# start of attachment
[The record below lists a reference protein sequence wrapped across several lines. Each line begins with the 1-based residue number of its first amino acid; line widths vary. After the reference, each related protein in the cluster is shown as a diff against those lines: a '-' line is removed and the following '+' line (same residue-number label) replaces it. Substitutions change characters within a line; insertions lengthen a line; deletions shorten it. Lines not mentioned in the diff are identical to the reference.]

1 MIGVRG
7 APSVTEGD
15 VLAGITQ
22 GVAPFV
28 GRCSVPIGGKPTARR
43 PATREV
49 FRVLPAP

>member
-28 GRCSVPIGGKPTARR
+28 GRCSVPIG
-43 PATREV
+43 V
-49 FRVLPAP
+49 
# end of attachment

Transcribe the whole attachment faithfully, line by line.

[The record below lists a reference protein sequence wrapped across several lines. Each line begins with the 1-based residue number of its first amino acid; line widths vary. After the reference, each related protein in the cluster is shown as a diff against those lines: a '-' line is removed and the following '+' line (same residue-number label) replaces it. Substitutions change characters within a line; insertions lengthen a line; deletions shorten it. Lines not mentioned in the diff are identical to the reference.]

1 MIGVRG
7 APSVTEGD
15 VLAGITQ
22 GVAPFV
28 GRCSVPIGGKPTARR
43 PATREV
49 FRVLPAP

>member
-28 GRCSVPIGGKPTARR
+28 GRCSVPIG
-43 PATREV
+43 V
-49 FRVLPAP
+49 